Team effort. New National Academies' report suggests how to make government service more attractive to scientists.

Advice on Science Advising: Keep It Straight

A panel of the U.S. National Academies has taken a political hot potato, slathered rhetoric over it, and produced a report that allows people on all sides of the contentious issue to claim victory. Unfortunately, the report's Rorschach-like quality may also lessen its impact.

The hot potato is the Bush Administration's practice of asking some appointees to scientific advisory panels about their political affiliations, voting records, and stance on issues within the panel's purview, leading to criticism in the media and from several watchdog groups. The response from White House and various agency officials has ranged from attacks on the critics' credibility to a vigorous defense of the practice to ensure a balance of views.

Yesterday, a panel convened by the Academy's Committee on Science, Engineering, and Public Policy (COSEPUP) weighed in on that debate. "Persons nominated to provide [scientific or technical] expertise should be selected on the basis of their scientific knowledge and credentials," declares the report. "It is inappropriate to ask them to provide nonrelevant information, such as [their] voting record, party affiliation, or position on particular policies." Such information, says panel chair John Porter, a former Republican congressman turned Washington lobbyist, is no more appropriate than asking scientists about "their height or hair color."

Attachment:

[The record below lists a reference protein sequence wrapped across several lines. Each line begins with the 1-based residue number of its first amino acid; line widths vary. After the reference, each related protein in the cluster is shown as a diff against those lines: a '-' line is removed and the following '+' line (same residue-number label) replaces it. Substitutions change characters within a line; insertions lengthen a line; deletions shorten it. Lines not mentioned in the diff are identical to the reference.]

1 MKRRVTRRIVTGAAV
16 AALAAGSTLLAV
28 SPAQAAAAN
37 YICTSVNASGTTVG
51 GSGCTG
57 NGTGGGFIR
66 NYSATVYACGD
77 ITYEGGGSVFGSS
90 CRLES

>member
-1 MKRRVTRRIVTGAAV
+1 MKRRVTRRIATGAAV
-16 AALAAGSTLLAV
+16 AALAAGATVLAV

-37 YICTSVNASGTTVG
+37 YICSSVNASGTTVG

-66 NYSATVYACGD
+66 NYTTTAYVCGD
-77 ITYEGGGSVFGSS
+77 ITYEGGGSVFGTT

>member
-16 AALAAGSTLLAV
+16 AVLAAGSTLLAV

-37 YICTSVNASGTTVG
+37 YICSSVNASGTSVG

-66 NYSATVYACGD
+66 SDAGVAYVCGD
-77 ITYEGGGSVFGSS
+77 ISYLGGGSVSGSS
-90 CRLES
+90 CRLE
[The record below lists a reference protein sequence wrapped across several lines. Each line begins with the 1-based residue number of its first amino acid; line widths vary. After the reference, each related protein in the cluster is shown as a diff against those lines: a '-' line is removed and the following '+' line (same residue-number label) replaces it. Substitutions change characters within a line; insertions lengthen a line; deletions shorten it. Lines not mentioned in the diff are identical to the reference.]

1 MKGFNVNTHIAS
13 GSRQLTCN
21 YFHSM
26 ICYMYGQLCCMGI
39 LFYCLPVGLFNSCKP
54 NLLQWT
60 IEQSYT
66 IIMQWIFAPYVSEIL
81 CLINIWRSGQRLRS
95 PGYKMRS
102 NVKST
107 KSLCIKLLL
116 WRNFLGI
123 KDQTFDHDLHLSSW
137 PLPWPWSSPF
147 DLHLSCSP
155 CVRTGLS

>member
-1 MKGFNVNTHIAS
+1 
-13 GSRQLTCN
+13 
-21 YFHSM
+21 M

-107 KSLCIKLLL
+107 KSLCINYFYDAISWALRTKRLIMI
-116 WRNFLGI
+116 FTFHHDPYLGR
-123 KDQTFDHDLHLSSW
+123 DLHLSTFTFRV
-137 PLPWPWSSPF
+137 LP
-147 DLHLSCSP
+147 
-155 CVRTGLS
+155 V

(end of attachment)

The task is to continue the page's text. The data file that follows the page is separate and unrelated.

Porter emphasized that the committee did not investigate specific allegations, nor was its advice focused on the current Administration. And on closer inspection, the report's seemingly clear message to the White House starts to blur. The report only deals with scientists on advisory panels, notes committee member Richard Meserve, president of the Carnegie Institution of Washington. He said it might be appropriate to ask questions eliciting political views of other members of an advisory panel, such as those selected to represent relevant special interests (patient advocates, environmentalists, companies, ethicists, and the like). It would also be reasonable, he notes, for an agency to query members of panels dealing with sensitive topics, such as testing drugs on children or disposing of low-level nuclear waste, to make sure that all views were represented.

Presidential science adviser John Marburger praises the report and says that COSEPUP "has done a great service" in analyzing the topic. Although he agrees with the report that asking scientists how they voted "is not appropriate," he doesn't see a need to change the Administration's methods. "The law requires that these committees be balanced, and you can't tell if they are balanced without asking questions."

The report's other recommendations echo a 2000 COSEPUP report in calling for a streamlining of background checks and a swifter approval process in an attempt to prevent prominent scientists from declining government service.

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